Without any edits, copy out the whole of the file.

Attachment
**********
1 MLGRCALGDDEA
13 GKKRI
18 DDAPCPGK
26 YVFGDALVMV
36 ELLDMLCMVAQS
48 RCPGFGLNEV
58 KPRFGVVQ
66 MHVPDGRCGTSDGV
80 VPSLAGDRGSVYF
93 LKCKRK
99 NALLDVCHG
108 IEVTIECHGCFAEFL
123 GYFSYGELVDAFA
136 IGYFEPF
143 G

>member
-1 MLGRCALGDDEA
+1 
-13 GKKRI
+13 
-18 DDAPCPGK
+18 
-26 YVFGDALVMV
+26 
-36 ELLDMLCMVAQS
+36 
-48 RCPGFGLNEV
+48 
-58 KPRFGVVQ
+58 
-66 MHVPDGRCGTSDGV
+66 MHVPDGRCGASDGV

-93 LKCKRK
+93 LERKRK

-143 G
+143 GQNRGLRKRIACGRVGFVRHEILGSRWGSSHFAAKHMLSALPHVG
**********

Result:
1 MLGRCALGDDEA
13 GKKRI
18 DDAPCPGK
26 YVFGDALVMV
36 ELLDMLCMVAQS
48 RCPGFGLNEV
58 KPRFGVVQ
66 MHVPDGRCGTSDGV
80 VPSLAGDRGSVYF
93 LKCKRK
99 NALLDVCHG
108 IEVTIECHGCFAEFL
123 GYFSYGELVDAFA
136 IGYFEPF
143 G

>member
-1 MLGRCALGDDEA
+1 
-13 GKKRI
+13 
-18 DDAPCPGK
+18 
-26 YVFGDALVMV
+26 
-36 ELLDMLCMVAQS
+36 
-48 RCPGFGLNEV
+48 
-58 KPRFGVVQ
+58 
-66 MHVPDGRCGTSDGV
+66 MHVPDGRCGASDGV

-93 LKCKRK
+93 LERKRK

-143 G
+143 GQNRGLRKRIACGRVGFVRHEILGSRWGSSHFAAKHMLSALPHVG